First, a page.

Recent College Grads Show Major Shift in Internet Usage

Generation Y is graduating from college and enter the workforce, and that means some major changes are getting ready to start taking place. A new study by Y2M showed some interesting findings about their use of the Internet:

Career –On the career search front, 69 percent have posted a resume online. The bulk of these posting were on, though postings on showed the greatest year-over-year growth, with an increase of more than 400 percent.

Networking – Social networking is a dominant new trend, replacing many traditional avenues for entertainment and the sharing of information. There is a big shift away from alumni networks, supplanted by significant gains in social networking sites and the use of instant messaging. In fact, only 32 percent of respondents indicated they would seek out alumni for social purposes, down from a high of 70 percent in 2003. Conversely, visits to social networking sites have grown by 30 percent among frequent visitors.

Media – News consumption online has grown from 20 percent to 78 percent of respondents. Additionally, graduate publications, such as alumni magazines, are of little interest to graduates; however, 73 percent would like to receive their college newspaper via e-mail, underscoring the importance of campus media to graduating seniors and recent graduates.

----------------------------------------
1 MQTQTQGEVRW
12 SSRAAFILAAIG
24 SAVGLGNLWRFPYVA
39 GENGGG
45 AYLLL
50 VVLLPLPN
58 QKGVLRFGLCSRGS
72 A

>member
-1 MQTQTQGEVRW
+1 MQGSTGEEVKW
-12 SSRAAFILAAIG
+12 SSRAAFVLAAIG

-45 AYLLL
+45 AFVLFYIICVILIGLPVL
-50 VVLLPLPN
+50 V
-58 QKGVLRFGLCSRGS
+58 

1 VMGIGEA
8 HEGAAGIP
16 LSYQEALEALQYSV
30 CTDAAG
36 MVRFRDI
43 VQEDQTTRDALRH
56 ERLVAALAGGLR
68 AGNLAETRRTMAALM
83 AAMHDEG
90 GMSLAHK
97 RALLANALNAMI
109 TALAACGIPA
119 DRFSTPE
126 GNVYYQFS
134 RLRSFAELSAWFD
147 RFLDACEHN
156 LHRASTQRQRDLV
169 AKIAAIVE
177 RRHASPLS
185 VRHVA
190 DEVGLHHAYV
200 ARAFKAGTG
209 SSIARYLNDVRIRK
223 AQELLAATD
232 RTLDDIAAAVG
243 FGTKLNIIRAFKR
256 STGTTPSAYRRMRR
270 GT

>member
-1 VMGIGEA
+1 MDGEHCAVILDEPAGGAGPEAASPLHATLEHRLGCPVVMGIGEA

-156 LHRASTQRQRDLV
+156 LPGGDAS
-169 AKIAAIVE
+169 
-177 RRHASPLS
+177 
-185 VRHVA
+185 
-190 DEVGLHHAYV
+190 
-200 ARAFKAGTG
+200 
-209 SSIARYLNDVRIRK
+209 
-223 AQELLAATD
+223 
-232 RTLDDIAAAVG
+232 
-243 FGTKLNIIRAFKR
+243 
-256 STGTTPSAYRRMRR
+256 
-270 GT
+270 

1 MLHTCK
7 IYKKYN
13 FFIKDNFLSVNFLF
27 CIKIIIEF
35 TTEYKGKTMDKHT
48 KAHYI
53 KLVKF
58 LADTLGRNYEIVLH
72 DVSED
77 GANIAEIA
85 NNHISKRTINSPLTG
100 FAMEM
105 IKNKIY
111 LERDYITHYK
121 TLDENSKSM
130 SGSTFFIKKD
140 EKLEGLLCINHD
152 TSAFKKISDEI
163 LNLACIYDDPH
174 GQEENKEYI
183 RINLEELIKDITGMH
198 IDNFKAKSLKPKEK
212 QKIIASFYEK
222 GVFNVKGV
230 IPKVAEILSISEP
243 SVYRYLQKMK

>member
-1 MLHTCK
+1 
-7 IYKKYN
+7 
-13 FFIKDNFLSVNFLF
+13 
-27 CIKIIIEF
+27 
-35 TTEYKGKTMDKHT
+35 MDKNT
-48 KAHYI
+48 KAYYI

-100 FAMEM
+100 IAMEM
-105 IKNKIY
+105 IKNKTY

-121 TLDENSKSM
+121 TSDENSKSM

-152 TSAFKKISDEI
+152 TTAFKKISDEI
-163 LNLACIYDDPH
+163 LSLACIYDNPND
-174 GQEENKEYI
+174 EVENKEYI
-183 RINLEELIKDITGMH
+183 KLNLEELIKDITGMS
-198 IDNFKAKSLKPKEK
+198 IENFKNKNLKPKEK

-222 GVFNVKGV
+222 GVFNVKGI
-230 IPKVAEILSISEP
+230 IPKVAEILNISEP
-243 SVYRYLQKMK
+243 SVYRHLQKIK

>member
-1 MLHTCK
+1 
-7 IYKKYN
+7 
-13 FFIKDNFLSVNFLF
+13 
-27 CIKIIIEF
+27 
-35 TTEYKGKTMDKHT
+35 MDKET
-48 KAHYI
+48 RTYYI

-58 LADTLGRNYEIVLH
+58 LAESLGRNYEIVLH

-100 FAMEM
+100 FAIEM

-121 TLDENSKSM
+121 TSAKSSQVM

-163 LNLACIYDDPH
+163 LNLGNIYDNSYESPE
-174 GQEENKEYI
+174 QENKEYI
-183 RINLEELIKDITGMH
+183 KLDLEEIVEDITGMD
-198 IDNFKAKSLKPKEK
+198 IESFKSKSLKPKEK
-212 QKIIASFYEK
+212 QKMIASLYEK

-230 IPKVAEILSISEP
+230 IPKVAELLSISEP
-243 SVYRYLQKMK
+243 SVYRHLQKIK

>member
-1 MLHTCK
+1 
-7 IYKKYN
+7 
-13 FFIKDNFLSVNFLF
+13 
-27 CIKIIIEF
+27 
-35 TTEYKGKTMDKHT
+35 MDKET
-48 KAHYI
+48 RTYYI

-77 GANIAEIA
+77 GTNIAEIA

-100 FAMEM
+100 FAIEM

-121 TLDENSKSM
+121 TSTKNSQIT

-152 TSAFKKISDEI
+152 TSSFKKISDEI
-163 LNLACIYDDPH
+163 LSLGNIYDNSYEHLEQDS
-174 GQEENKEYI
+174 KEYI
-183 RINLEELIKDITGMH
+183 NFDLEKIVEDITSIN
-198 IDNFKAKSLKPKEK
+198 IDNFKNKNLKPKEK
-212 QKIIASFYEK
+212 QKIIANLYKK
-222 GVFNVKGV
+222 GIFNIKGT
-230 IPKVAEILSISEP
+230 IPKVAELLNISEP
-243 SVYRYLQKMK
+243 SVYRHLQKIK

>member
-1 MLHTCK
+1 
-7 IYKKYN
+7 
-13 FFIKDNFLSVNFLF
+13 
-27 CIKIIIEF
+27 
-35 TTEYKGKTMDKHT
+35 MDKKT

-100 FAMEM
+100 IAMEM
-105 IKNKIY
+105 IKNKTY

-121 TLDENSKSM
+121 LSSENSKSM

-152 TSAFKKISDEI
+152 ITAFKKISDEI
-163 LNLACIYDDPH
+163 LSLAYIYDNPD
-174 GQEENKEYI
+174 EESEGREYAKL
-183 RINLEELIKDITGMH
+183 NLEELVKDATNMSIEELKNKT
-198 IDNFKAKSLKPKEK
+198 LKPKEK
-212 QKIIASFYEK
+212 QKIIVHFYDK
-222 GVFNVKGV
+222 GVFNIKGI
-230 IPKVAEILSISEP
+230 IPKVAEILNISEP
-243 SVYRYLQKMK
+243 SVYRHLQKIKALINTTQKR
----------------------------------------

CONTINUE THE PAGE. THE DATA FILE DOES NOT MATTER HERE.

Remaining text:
It’s clear from this that the trend toward more and more virtual relationships, both for social and business purposes, is not slowing down, but actually accelerating. You now have a generation of people entering the work force who have had a personal computer in their house their entire life. In many cases they’ve had their own computer for at least five years. They’ve had Internet access for perhaps 10+ years and high-speed access for 5+. They’ve gone through college as heavy users of MySpace and Facebook. They read and write blogs.

If you’re not comfortable with using this technology and building relationships virtually, it’s time to get up to speed. This is no longer some fringe practice just for techies and academics — it’s just how modern business gets done.